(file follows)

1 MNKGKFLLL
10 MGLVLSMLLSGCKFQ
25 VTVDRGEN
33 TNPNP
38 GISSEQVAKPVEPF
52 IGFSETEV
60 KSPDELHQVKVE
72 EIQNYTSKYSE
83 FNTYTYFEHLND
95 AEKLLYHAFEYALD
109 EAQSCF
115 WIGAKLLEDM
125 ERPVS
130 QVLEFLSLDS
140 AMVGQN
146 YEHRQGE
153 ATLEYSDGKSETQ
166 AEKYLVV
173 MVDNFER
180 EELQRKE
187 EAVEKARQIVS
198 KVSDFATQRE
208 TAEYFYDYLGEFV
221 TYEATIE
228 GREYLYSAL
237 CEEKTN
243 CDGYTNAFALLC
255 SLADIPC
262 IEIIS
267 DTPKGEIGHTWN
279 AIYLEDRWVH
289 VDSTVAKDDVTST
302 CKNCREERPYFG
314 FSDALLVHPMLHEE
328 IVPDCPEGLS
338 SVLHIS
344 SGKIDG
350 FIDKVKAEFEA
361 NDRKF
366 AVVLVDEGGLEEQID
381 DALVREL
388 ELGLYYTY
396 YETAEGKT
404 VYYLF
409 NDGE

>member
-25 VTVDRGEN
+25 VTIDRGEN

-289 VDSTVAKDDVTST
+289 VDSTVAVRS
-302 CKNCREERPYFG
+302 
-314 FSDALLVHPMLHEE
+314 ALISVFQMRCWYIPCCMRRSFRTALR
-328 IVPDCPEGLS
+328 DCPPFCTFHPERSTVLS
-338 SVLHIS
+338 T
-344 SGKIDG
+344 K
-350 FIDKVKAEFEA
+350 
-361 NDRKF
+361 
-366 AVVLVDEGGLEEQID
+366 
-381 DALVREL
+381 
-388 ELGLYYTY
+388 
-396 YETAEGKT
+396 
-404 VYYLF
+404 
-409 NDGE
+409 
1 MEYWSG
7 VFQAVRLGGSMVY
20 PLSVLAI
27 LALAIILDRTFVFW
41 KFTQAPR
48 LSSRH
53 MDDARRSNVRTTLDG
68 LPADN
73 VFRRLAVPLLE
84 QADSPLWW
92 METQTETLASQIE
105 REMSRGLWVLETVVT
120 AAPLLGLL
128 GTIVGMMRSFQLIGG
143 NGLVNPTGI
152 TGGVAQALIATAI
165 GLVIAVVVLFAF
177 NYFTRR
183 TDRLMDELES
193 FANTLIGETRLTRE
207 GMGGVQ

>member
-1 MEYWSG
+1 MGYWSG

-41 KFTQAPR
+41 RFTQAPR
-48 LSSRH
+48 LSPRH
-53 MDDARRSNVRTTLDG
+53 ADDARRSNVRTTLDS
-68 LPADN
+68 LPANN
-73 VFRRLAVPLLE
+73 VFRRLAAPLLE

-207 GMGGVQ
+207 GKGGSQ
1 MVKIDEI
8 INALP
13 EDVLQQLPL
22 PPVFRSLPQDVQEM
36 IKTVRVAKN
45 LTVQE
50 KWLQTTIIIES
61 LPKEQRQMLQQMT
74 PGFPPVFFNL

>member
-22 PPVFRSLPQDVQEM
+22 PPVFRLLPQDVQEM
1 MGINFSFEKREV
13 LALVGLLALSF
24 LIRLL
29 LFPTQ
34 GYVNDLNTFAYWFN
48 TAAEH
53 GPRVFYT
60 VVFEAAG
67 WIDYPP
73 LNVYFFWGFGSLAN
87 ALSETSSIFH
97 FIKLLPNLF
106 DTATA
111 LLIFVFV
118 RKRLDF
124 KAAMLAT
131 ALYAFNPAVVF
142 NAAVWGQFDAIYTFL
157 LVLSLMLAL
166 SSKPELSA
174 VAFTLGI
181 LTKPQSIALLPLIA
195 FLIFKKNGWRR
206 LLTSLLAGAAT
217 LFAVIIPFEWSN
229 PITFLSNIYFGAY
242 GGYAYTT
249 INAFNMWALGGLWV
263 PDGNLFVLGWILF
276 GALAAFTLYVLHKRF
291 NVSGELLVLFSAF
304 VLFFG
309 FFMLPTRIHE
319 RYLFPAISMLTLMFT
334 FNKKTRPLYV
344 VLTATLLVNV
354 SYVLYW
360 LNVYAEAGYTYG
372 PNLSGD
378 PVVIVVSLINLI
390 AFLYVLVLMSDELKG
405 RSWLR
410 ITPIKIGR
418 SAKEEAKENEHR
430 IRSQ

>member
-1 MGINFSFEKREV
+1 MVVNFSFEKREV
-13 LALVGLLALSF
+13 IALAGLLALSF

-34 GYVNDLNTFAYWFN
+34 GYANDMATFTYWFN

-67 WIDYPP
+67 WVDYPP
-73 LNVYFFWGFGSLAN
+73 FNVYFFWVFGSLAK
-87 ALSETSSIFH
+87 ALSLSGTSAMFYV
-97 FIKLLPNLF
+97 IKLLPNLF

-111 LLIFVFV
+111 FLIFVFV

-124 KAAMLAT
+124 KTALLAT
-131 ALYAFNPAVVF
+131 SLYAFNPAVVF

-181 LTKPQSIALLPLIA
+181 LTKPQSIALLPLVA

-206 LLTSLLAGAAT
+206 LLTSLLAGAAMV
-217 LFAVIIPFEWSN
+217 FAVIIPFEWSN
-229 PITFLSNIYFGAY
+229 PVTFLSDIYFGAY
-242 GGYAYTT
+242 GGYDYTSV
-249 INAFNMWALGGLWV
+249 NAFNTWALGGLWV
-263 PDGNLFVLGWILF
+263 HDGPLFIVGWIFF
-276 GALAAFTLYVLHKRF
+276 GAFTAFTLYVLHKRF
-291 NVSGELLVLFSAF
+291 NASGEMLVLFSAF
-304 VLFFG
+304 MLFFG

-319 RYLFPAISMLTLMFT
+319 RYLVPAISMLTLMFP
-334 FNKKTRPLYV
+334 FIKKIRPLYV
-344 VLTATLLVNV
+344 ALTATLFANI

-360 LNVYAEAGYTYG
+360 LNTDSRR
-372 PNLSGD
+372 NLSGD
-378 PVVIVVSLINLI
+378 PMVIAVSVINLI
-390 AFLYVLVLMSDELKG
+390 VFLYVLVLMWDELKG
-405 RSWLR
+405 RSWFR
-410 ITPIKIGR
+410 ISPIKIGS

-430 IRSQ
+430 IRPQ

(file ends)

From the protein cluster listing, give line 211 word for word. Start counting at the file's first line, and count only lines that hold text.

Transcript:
-319 RYLFPAISMLTLMFT